Tort Based Liability; Unit 4 - Notes

Notes made from a combination of resources including the Nelson Thornes text book and Philip Allan revision guide.

Covers the Tort Liability option for the scebario section of the course; General Neglience, Medical Negligence, Personal Injury, Psychiatric Damage, Economic Loss, Product Liability, Consumer Protection Act, Occupiers Liability (1957 Act and 1984 Act), Nuisance (Private, Public and the rule in Rylands v Fletcher) and Vicarious Liability

Pages in this set

Page 1

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`The Tort of Negligence
Duty of Care:
Duty of care was established by applying the `Neighbour Test'
"Persons who are so closely and directly affected by my act I ought reasonably to have them in my
contemplation" (Donoghue v Stevenson)

Established duties of care:
Manufacturer / Consumer
Road user /…

Page 2

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2) Seriousness of Consequence: The more serious the consequences the higher the duty (Paris
v SBC)
3) Value of Conduct: If D's actions were saving a socially useful purpose the court will "balance
the means against the risk" (Watt v HCC)
4) Cost of Precautions: D isn't expected to take…

Page 3

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Expressly/Impliedly agrees to waive any claims in respect of such inury
Can be voluntary if they have no knowledge of the risk (Murray v Harringay Arean)
Mere knowledge of the risk doesn't amount to consent (Smith v Baker), full knowledge is required
(Morris v Murray)




Personal Injury (Damages)
Damages seek…

Page 4

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Special Damages:
Out of pocket expenses from the date of the injury to the date of the trial
Include:
Loss of wages
Medical Expenses
Travel Expenses
C can claim damages for any damage to property; the court will award the cost of repair and
replacing the property ­ unless it…

Page 5

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"Persons who are so closely and directly affected by my act I ought reasonably to have them in my
contemplation" (Donoghue v Stevenson)
Established duty of care between doctors and patients as they assume responsibility for them and its
reasonably foreseeable that a failure to exercise reasonable care could lead…

Page 6

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Loss of Chance: Medical negligence increases risk of damage where there was already a risk because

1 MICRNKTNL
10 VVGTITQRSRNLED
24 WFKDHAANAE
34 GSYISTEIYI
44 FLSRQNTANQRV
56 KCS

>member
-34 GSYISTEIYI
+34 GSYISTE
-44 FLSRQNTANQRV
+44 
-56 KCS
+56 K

of the nature of the medical condition (Gregg v Scott)
Failure to Inform: Doctor has a duty to inform the patients of any risks (Chester Atshor)




Psychiatric Damage
More widely known as nervous shock…

Page 7

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They must have been involved in, or witnessed, a sudden shocking event (Sion)

Duty of Care:
Only owed to primary or secondary victims of the event
Court is willing to allow other claims to appropriate circumstances

Primary Victims:
Someone who is injured, or fears injury, and suffers psychiatric harm as…

Page 8

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Egg Shell Personality only applies if a person of reasonable fortitude would have
suffered some harm
4) Primary Victims Owe no Duty to a Secondary Victim:
An individual does not owe a duty to anyone to look after him (Greatorex v
Greatorex)

Other `Appropriate' Circumstances:
C mistakenly believes they were…

Page 9

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Pure Economic Loss:
Standalone economic loss ­ no physical loss
C suffers a money loss but no physical loss (Cattle v Stockton Waterworks)

Exceptions:
Negligent Misstatement:
D makes a statement to someone to whom he owes a duty of care but, due to his negligence, the
statement is inaccurate to…

Page 10

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Product Liability
Duty of Care:
Duty of care was established by applying the `Neighbour Test'
"Persons who are so closely and directly affected by my act I ought reasonably to have them in my
contemplation" (Donoghue v Stevenson)
Established duty of care between manufacturers and consumers
It is reasonably foreseeable…

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